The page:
With the growth of civilization, colonization became the major economic activity of our species, and it has remained so ever since. But now that we’ve run out of new places to colonize (and space will, despite the dreams of the technophiles, never be colonized by our species, though the bacteria are likely to succeed at it). And, while we continue to recolonize areas that refuse to accept the dominant culture, we are now struggling with the challenge of dealing with the colonized survivors who cannot or will not “fit” into our culture. A popular solution to this challenge has been to exterminate them, and the number of languages disappearing every year on our planet attests to our success at this solution. Physically non-violent attempts at internal colonization, however, have been less successful. As convenient as it may be to blame indigenous peoples for the high rates of suicide, substance addiction, violent crime and unemployment in many of their internal communities and in our cities, these are all artifacts of internal colonization, the failed attempt to force people to adapt to a culture that is not, and can never be, theirs.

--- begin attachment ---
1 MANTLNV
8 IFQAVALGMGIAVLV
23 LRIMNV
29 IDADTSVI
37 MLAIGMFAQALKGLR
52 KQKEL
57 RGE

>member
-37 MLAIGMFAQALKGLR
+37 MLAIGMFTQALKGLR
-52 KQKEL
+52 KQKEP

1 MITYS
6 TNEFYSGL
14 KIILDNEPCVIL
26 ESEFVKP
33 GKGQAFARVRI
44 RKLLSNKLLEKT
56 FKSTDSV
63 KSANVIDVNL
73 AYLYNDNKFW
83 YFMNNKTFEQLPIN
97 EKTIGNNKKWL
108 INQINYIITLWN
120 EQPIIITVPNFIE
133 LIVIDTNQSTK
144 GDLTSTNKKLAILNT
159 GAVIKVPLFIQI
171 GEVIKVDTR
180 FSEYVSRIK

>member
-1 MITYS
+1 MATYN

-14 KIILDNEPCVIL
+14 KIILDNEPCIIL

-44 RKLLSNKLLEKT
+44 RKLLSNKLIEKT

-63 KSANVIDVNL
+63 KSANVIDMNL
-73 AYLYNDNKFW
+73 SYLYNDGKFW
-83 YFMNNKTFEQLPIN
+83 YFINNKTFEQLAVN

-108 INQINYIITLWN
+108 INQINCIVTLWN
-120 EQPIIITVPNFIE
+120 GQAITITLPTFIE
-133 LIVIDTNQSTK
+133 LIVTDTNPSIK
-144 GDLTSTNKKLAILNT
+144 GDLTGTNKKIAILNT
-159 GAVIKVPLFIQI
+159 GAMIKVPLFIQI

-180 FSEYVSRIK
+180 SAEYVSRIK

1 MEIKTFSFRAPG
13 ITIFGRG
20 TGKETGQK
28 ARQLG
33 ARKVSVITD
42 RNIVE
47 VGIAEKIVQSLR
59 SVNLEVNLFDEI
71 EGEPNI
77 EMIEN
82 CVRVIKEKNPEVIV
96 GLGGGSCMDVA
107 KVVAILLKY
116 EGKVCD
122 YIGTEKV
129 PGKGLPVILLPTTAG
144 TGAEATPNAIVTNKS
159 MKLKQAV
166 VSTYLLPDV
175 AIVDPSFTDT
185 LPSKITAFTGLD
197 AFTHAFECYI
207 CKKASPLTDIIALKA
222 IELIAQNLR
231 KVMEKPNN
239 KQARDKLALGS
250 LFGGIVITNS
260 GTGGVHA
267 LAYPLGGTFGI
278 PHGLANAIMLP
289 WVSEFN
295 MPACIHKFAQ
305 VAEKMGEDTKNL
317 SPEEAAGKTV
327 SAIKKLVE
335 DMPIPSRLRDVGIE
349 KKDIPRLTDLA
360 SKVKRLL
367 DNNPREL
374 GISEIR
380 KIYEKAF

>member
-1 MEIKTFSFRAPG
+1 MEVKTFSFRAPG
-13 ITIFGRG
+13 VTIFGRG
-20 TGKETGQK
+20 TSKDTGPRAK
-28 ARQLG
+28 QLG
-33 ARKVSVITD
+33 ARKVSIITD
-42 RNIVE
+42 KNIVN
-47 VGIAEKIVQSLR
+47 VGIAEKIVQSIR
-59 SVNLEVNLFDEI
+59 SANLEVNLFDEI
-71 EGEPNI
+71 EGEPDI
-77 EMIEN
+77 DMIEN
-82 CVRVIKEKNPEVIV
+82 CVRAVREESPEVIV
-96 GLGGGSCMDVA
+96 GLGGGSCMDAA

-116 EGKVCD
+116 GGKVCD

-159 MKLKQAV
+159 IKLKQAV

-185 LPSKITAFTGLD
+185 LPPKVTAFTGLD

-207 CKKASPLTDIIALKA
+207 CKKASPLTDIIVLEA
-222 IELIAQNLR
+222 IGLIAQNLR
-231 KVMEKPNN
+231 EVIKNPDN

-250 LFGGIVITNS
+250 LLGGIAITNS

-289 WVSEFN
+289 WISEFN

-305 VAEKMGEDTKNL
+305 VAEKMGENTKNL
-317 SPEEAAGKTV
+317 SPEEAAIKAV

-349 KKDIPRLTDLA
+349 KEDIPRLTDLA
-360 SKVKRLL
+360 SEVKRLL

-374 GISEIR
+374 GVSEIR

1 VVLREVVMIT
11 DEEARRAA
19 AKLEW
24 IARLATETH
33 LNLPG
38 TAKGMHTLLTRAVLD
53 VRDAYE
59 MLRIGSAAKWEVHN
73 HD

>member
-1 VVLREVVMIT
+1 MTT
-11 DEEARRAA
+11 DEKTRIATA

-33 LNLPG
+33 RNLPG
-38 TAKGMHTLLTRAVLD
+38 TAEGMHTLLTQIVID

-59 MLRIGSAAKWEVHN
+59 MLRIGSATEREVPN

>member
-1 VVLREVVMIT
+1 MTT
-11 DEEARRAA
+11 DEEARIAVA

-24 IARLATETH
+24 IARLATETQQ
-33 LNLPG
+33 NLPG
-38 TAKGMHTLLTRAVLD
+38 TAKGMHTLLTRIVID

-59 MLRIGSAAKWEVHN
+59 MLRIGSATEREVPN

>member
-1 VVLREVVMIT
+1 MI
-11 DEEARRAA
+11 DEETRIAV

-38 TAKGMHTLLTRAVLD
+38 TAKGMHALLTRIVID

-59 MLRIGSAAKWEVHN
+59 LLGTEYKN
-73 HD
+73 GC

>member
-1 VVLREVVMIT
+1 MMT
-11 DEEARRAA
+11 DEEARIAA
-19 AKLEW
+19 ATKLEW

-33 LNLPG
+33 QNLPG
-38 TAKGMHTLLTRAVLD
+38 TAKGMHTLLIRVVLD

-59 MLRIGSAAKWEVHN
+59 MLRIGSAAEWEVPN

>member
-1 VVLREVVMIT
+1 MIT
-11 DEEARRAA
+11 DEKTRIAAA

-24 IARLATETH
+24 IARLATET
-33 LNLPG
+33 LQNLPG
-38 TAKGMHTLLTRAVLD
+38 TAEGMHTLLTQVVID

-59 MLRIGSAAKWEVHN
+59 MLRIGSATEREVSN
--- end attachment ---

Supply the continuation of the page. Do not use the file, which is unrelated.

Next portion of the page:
The way in which our civilization culture maintains internal order is through the exploitation of self-colonization. With the advent of language, and hence the ability to propagandize through control of the education systems and media, we can effectively allow groups to colonize themselves, to force their members to conform or be socially, politically, legally and/or economically ostracized. At this level it is no longer land that is the battleground of colonization, it is the real estate of the mind.
Despite my liberal upbringing, and being encouraged to think for myself, I was co-opted early (though uneasily) into participating as part of the political, social, legal, educational, technological, business and economic systems of my colony of civilization. It was not “the government” that co-opted me, not some conspiratorial clique or elite. It was the people all around me, the people in the groups I was born into and accepted myself as part of. I really believed that we had to work “within the system” to bring about change. I really believed that the forces that are leading our world to economic, energy and ecological collapse, could be reformed, changed, fixed, and that “together we could do anything”. I really believed that I, as a part of some imaginary “we”, could save the world. Everyone told me so. Everyone told me, when I was overcome by the darkness of depression, that I needed to pull myself out of it and get back to my responsibility to my communities, my society. There was a clear though tacit communication that if I were too radical, if I did not conform, or if I did not live up to my responsibilities, and let down the groups to which I accepted I belonged to, there would be dire consequences.